Where Pigs Fly

wiessshieldIN 1983, WHEN WIESSMEN first trotted out their mascot — the War Pig — it was a small facsimile made of pig iron. Soon the iconoclastic icon went airborne, in the form of a jury-rigged balloon made of extra large trash bags held together with duct tape. Several incarnations met untimely ends, culminating in a Beer Bike weekend when, according to Stan Dodds [associate professor of physics and astronomy], the rope was inadvertently cut and “it was last seen heading for West U.”

Abandoning the “pigs will fly” theme, Wiess eventually settled for the terrestrial form it currently features at Beer Bike. Members of the freshman class drag the wheeled War Pig to the stadium. Despite Rice’s engineering prowess, the small bus-sized contraption is difficult to steer. “Last year, during the parade, the freshmen had an especially hard time getting it to go where they wanted,” said junior Rachel Lambert. “It was pretty funny to watch, and even led to the other colleges thinking up a new anti-cheer for Wiess: ‘Wiess can’t drive!’”

Photo by Jeff Fitlow

Photo by Jeff Fitlow

Wiess has made other contributions to Rice life — such as the Night of Decadence (NOD) party. George Pharr ’75, who became master of Wiess in the early 1990s, attended the first NOD in 1972. There were only about 30 male revelers in attendance. According to GeorgeWebb ’88, the themes of the annual frolic have morphed from “classically apocalyptic” (Fall of Rome, Armageddon) to movie puns (Lust in Space, 2001: A Space NODyssey) to more bawdy titles.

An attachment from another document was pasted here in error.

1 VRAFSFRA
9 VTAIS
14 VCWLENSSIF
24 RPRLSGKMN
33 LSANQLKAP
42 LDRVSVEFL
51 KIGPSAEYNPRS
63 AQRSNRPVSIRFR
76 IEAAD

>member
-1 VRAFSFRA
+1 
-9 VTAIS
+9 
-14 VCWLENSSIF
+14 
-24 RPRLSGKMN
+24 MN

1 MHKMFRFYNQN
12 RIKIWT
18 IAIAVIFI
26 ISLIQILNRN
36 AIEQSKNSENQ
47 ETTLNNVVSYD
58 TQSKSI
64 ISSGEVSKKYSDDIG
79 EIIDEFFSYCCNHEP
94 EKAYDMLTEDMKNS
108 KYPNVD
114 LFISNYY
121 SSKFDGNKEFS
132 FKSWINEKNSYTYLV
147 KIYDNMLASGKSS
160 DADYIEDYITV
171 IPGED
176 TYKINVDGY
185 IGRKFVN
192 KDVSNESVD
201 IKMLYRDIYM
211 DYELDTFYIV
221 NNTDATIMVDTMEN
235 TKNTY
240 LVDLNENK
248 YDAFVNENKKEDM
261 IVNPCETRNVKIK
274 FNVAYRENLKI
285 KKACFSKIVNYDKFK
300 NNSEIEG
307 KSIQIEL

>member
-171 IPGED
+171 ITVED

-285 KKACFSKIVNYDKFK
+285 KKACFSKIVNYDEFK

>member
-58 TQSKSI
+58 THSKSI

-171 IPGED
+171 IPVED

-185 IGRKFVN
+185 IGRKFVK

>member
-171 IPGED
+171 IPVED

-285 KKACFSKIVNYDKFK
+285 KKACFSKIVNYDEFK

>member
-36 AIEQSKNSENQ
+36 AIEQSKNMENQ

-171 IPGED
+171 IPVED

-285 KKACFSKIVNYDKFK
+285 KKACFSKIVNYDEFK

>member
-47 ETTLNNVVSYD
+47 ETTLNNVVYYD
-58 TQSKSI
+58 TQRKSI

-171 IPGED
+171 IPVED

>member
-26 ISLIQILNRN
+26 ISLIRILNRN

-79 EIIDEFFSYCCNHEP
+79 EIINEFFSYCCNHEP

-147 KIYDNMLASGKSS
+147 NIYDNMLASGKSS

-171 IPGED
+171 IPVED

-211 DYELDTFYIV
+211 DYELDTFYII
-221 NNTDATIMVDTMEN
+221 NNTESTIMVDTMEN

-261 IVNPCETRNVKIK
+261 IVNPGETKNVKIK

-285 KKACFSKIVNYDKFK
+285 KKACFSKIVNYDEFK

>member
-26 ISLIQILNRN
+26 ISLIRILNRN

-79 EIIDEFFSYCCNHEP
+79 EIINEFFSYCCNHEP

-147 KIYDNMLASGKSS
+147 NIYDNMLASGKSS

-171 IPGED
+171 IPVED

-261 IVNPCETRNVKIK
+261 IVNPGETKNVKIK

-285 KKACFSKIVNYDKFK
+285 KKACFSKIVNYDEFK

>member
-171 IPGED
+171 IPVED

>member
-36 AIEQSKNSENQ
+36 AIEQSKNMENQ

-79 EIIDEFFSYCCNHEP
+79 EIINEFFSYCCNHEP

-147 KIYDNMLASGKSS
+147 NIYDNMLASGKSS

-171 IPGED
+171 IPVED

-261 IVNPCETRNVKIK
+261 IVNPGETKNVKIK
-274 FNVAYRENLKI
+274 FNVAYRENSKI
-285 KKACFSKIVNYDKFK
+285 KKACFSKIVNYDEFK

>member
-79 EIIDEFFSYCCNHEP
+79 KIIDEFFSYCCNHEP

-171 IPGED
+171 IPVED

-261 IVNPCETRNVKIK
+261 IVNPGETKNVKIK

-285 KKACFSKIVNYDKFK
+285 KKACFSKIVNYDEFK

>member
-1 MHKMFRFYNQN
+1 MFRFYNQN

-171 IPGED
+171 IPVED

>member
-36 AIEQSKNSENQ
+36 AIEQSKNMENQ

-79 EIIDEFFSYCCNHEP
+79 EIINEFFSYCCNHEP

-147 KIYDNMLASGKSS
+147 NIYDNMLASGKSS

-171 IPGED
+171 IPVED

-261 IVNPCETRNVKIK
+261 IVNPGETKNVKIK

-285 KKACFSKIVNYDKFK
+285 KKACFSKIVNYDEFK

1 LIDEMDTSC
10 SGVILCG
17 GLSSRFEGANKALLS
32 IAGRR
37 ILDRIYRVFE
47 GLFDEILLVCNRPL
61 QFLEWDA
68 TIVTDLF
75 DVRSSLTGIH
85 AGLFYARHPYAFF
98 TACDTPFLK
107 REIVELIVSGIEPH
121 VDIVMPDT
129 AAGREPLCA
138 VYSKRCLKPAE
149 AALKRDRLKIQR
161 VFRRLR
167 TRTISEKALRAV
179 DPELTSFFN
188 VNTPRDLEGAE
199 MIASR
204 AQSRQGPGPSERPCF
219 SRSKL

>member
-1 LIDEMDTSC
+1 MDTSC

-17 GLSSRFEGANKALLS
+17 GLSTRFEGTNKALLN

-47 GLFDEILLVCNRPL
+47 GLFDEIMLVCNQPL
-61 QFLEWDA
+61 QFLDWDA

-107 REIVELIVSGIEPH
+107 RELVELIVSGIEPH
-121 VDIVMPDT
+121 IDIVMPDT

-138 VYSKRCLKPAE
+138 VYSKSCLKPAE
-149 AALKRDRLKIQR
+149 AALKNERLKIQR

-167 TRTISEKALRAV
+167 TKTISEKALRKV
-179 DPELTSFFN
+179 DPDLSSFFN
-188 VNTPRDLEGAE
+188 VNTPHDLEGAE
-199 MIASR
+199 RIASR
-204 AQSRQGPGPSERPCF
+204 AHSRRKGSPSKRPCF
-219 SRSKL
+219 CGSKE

Wiess has also made its mark with the beloved homegrown musical “Hello Hamlet!” Written by George Greanias ’70, it was first performed in 1967 with Greanias in the title role. Putting old show tunes to the Shakespeare classic (“There is Nothing Like a Dane”), the play is now staged every four years by Wiess Tabletop Theater.

When the stress of dragging large wooden pigs across campus, coming up with salacious party themes and staging a “musical travesty” gets to be too much, there’s Mom’s Kitchen. Launched in 2006 by Carlyn Chatfield, a publicist and web editor in the computer science department, Mom’s Kitchen began as two-hour cooking classes for any interested parties at one of the Wiess communal kitchens. Eventually, the sessions evolved into culinary study breaks. Junior Joshua Kaye extols the fare, which ranges from kolaches to chili. Mom’s Kitchen can provide more than just sustenance, though: “It comes at a critical time during the semester,” Kaye said. “Sometimes, you just need a hug.”